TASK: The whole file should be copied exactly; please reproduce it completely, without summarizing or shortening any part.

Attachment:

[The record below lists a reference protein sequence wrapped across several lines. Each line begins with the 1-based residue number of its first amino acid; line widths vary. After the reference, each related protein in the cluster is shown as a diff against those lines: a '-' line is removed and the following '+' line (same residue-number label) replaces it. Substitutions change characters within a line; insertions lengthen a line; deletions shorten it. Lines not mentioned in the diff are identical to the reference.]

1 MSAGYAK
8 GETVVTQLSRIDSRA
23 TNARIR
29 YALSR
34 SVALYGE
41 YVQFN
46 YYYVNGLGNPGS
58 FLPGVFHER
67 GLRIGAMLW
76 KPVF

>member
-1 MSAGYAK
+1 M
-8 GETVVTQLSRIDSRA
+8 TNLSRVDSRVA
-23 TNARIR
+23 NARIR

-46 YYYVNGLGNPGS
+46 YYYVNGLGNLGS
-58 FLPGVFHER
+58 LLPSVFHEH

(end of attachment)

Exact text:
[The record below lists a reference protein sequence wrapped across several lines. Each line begins with the 1-based residue number of its first amino acid; line widths vary. After the reference, each related protein in the cluster is shown as a diff against those lines: a '-' line is removed and the following '+' line (same residue-number label) replaces it. Substitutions change characters within a line; insertions lengthen a line; deletions shorten it. Lines not mentioned in the diff are identical to the reference.]

1 MSAGYAK
8 GETVVTQLSRIDSRA
23 TNARIR
29 YALSR
34 SVALYGE
41 YVQFN
46 YYYVNGLGNPGS
58 FLPGVFHER
67 GLRIGAMLW
76 KPVF

>member
-1 MSAGYAK
+1 M
-8 GETVVTQLSRIDSRA
+8 TNLSRVDSRVA
-23 TNARIR
+23 NARIR

-46 YYYVNGLGNPGS
+46 YYYVNGLGNLGS
-58 FLPGVFHER
+58 LLPSVFHEH